A variety of bony structures including the scapula, humerus, clavicle, and sternum are connected via soft tissue throughout the shoulder complex. The scapula is a flat, triangular bone that forms the posterior aspect of the pectoral girdle. Numerous muscles originate at and insert on the scapula. The four rotator cuff muscles (supraspinatus, infraspinatus, teres minor, and subscapularis), teres major, triceps, deltoid, and several other muscles all originate from the scapula ( Fig. 14.1A and B ).
The scapula has three borders named by their location: the superior border, medial border, and lateral (axillary) border. The superior border is the shortest and extends from the superior angle of the scapula to the suprascapular notch at the base of the coracoid. The medial border is the longest of the three and runs parallel to the spinous processes of the thoracic vertebrae. It extends from the superior angle to the inferior angle of the scapula and serves as the insertion site of the levator scapulae, serratus anterior, and rhomboid muscles. The lateral border is thick and runs obliquely downward from the lateral angle to the inferior angle of the scapula. It is the attachment site for the teres minor, teres major, subscapularis, and long head of the triceps brachii. The borders of the scapula meet at three distinct angles: superior, lateral, and inferior. The superior angle serves as the insertion site for the levator scapulae and serratus anterior. The inferior angle is located at the junction of the lateral and medial borders. It serves as the origin of the teres major and latissimus dorsi muscles and the insertion of the serratus anterior. The superior and lateral borders form the lateral angle, which gives rise to one of the scapula’s most important structures, the glenoid.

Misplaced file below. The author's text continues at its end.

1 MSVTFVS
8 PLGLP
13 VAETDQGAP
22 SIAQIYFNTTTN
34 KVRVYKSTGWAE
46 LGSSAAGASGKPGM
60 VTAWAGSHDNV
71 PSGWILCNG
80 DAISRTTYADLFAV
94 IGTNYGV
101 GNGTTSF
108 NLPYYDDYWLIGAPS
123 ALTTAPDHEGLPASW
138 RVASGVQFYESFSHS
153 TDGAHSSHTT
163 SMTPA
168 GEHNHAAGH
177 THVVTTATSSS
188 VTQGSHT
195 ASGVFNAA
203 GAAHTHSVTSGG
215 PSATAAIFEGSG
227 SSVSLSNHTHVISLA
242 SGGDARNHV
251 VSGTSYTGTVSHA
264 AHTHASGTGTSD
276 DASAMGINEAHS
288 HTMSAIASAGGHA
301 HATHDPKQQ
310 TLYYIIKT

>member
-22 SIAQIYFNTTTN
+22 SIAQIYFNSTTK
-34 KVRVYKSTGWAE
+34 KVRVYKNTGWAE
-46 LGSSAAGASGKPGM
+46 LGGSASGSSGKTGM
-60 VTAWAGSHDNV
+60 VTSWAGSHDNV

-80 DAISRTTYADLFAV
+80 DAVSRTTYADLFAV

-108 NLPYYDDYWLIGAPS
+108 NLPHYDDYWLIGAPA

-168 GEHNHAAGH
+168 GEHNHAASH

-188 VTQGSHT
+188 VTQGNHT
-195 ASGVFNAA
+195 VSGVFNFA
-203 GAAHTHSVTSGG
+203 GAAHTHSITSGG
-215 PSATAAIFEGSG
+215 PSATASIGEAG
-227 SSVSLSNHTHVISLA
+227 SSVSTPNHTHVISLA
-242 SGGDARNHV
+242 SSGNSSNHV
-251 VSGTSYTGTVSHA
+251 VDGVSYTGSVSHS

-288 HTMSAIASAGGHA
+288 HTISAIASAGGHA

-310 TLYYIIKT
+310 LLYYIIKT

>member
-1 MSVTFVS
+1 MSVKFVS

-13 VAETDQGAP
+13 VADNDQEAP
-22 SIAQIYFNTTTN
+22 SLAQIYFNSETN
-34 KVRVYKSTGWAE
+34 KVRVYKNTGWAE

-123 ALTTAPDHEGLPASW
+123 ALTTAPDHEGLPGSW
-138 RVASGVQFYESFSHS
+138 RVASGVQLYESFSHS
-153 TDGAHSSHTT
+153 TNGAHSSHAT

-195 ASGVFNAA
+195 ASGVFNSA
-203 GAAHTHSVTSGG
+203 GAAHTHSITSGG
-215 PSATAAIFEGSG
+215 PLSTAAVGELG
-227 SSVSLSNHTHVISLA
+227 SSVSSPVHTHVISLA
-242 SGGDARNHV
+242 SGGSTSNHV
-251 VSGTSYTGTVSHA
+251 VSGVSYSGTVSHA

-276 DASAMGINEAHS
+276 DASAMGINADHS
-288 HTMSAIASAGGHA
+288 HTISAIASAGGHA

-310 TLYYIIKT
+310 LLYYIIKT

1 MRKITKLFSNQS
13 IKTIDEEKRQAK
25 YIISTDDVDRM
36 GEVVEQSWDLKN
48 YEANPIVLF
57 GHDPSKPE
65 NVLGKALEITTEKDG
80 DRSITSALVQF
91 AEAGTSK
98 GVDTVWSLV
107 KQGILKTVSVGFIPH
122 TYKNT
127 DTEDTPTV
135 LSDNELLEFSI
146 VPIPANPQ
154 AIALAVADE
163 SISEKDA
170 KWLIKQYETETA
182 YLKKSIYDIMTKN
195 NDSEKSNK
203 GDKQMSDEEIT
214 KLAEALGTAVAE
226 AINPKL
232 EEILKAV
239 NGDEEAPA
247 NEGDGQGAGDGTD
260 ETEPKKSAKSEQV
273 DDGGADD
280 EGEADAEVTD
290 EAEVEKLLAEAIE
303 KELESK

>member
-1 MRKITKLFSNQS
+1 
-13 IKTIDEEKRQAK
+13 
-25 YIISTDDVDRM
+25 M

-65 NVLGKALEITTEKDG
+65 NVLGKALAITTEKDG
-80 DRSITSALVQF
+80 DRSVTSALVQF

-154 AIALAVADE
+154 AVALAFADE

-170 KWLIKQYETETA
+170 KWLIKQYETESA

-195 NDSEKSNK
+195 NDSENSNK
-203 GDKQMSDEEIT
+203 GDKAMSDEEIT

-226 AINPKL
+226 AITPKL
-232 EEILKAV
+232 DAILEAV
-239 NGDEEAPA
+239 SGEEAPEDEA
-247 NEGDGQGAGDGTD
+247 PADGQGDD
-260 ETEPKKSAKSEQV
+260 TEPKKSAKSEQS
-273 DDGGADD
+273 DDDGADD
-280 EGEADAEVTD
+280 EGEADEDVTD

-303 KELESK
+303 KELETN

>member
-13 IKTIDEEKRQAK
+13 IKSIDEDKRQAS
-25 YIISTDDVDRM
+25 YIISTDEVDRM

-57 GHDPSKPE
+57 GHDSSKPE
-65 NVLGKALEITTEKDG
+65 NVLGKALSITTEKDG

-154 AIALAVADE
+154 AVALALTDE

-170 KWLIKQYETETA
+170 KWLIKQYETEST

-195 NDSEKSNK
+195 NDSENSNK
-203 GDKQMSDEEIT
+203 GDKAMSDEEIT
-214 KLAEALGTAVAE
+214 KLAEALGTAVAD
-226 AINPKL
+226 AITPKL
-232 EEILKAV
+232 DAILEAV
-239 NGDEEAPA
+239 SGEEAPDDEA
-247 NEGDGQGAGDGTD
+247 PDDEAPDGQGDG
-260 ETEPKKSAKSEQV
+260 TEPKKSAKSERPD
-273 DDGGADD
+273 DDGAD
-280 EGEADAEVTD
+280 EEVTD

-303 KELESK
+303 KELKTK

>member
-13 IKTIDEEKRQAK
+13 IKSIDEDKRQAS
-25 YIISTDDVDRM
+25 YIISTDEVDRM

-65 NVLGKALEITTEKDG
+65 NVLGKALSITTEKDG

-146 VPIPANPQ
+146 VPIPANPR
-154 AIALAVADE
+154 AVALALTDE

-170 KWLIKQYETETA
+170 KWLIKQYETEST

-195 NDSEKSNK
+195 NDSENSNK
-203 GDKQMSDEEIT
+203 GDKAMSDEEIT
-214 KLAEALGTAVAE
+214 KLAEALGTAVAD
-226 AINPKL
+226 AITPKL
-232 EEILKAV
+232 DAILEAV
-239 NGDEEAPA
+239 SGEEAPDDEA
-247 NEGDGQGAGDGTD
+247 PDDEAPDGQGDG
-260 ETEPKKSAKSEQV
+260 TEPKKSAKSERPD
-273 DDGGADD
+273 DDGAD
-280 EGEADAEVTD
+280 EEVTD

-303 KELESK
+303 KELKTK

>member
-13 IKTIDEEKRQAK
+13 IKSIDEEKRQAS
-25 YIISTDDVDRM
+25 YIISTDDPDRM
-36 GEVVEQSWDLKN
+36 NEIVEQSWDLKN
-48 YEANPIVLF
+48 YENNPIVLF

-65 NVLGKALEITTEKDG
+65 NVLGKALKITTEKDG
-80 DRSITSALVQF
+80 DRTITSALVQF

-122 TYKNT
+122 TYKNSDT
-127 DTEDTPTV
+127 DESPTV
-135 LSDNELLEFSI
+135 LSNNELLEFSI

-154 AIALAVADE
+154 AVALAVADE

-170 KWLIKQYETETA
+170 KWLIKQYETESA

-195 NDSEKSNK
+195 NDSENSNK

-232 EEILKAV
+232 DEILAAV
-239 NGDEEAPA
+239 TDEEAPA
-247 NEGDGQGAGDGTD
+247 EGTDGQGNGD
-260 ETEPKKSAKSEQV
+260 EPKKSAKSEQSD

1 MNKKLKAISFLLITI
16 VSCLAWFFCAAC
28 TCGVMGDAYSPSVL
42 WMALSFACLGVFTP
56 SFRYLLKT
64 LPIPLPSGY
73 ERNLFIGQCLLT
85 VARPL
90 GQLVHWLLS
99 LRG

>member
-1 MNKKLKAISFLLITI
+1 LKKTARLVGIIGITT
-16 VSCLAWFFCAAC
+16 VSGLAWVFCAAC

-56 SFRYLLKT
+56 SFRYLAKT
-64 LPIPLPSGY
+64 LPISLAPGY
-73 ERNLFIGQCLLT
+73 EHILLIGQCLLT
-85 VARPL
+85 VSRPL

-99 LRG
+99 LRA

The glenoid is a shallow, pyriform recess, which is wider inferiorly. Overall, females have smaller glenoids than males. The mean glenoid height ranges from 31.7 to 39 mm, with females having, on average, 2.9–3.18 mm smaller glenoid heights than males. , , , The mean glenoid anteroposterior width ranges from 23 to 29 mm, with females having 3.4 mm smaller glenoid widths than males. , , Additionally, males tend to have slightly more retroverted glenoids than females. , The glenoid has, on average, 1–3 degrees of retroversion, but can vary from 14 degrees of anteversion to 12 degrees of retroversion. It has been reported that males have between 1 and 8.4 degrees more glenoid retroversion than females. , Glenoid retroversion can theoretically help prevent anterior translation of the humeral head.